Long before she called the White House home from 1981 to 1989, former First Lady Nancy Reagan, who died of heart failure on Sunday at the age of 94, was a Flushing resident during her earliest years.
The wife of President Ronald Reagan was born in Manhattan on July 6, 1921, but spent the first two years of her life living in a two-story home at 417 Amity St. in Flushing.
One year later, the eventual First Lady's road was renamed Roosevelt Avenue after former President Theodore Roosevelt. Her childhood home, which was built in 1901, still stands on the block between 149th Place and 150th Street, one block from the Murray Hill Long Island Rail Road station.
Reagan moved to Maryland when she was three years old, with the First Lady living a majority of her life in Southern California with fellow actor-turned-politician Ronald Reagan, who she met in 1949 and married in 1952.
During her eight years as First Lady, she was a fierce protector of her husband, especially after President Reagan was shot during a 1981 assassination attempt.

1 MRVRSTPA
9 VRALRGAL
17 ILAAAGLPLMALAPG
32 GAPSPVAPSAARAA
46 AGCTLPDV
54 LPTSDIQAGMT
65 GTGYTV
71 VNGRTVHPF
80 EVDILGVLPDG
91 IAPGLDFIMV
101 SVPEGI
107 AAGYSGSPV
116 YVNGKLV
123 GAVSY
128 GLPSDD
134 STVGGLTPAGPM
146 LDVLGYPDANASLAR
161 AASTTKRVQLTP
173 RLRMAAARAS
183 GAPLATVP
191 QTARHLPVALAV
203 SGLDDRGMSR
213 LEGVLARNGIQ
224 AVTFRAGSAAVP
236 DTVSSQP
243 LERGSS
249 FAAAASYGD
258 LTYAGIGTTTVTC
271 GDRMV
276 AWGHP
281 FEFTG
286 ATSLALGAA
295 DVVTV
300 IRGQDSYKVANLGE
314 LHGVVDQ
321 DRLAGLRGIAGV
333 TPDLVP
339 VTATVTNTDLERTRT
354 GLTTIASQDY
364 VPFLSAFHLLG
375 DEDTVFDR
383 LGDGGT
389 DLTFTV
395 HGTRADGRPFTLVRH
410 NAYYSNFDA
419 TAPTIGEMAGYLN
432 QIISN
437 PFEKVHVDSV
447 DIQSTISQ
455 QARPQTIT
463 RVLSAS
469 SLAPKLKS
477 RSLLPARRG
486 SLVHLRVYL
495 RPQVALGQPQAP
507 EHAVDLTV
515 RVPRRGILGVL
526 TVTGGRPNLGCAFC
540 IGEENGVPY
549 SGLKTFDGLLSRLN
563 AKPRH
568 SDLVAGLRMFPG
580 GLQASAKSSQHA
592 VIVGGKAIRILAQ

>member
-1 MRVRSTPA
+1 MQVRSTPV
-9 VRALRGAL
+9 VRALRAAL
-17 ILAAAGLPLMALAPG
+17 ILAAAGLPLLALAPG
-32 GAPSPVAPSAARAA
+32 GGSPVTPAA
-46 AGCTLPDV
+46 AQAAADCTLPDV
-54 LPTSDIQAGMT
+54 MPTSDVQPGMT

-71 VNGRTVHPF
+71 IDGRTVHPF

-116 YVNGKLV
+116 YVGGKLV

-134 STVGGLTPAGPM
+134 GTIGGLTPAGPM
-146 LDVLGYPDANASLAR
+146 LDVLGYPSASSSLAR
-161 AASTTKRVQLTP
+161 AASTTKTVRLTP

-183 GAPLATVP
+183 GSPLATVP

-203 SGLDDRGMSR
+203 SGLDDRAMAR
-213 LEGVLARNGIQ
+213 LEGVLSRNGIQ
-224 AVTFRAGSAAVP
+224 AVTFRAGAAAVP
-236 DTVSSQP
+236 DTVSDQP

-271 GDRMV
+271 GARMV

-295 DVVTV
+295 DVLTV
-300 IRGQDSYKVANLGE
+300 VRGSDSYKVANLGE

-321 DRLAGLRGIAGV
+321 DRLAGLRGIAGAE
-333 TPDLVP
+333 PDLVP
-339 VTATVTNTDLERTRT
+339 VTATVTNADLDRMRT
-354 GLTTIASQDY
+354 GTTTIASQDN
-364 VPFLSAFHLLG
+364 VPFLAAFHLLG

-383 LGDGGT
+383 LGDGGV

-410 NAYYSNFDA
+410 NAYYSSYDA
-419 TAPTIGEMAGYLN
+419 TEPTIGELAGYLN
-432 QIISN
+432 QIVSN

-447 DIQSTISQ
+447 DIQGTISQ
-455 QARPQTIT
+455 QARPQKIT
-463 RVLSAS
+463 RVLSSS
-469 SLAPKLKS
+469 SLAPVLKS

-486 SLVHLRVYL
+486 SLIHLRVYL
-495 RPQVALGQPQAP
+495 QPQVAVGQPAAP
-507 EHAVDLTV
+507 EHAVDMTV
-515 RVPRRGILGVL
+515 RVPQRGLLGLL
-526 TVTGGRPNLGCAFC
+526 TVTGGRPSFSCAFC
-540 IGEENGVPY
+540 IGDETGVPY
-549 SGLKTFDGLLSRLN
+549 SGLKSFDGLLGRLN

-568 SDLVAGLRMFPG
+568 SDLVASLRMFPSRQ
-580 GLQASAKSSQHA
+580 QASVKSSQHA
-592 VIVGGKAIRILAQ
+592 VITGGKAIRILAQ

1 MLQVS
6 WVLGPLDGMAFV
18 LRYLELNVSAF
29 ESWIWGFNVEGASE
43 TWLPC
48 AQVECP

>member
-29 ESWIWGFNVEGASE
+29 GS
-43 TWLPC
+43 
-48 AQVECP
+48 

In 1982, she launched the Just Say No campaign, aimed at educating teenagers about the dangers of drug and alcohol use, which saw her travel across the nation to visit drug rehabilitation centers and other service providers.
Reagan, a breast cancer survivor, continued the campaign after her husband left office, eventually becoming involved in causes related to Alzheimer's after Ronald Reagan's diagnosis and eventual death in 2004.
The busy nature of her eight-year tenure in the White House revolutionized the role of the First Lady, with Barbara Bush, Hillary Clinton, Laura Bush and Michelle Obama all naming Reagan as a key influence in their activism.
According to a spokesperson for the former First Lady, Reagan will be buried at the Ronald Reagan Presidential Library in Simi Valley, Calif., next to her husband.